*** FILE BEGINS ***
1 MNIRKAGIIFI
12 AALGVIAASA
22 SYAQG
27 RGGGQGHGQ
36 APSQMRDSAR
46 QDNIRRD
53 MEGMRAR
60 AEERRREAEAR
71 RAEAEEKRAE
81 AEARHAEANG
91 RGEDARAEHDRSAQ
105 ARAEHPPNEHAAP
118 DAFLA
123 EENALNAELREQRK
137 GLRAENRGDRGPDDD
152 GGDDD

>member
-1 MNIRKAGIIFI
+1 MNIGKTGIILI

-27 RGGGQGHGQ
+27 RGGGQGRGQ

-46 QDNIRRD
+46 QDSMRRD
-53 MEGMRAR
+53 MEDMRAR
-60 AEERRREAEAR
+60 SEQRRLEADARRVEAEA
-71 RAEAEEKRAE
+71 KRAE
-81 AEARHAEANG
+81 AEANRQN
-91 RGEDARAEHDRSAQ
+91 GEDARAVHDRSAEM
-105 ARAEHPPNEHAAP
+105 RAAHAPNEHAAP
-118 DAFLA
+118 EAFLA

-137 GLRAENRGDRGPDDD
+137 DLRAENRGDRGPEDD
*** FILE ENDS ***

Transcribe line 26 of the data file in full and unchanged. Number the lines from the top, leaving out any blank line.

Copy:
-60 AEERRREAEAR